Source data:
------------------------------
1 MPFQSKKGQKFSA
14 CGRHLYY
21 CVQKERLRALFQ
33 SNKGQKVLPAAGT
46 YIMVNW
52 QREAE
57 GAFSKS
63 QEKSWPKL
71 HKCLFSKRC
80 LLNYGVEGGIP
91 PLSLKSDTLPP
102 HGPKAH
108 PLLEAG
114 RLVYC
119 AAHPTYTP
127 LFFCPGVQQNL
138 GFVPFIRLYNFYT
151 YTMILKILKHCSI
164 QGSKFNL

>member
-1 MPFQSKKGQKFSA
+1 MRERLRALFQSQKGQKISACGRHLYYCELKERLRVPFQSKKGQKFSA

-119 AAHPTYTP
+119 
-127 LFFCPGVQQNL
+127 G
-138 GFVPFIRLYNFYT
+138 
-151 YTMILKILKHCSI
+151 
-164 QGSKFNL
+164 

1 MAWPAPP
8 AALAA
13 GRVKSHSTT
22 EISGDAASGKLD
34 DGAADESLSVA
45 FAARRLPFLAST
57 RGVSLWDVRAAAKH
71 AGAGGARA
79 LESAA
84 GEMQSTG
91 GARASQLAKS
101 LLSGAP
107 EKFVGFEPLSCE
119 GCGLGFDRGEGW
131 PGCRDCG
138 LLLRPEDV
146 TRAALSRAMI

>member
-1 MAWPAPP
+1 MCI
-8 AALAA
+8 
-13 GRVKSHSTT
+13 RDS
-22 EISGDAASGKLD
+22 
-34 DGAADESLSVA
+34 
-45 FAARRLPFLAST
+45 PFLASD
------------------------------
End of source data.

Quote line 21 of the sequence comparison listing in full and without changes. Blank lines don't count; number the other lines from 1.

-1 MPFQSKKGQKFSA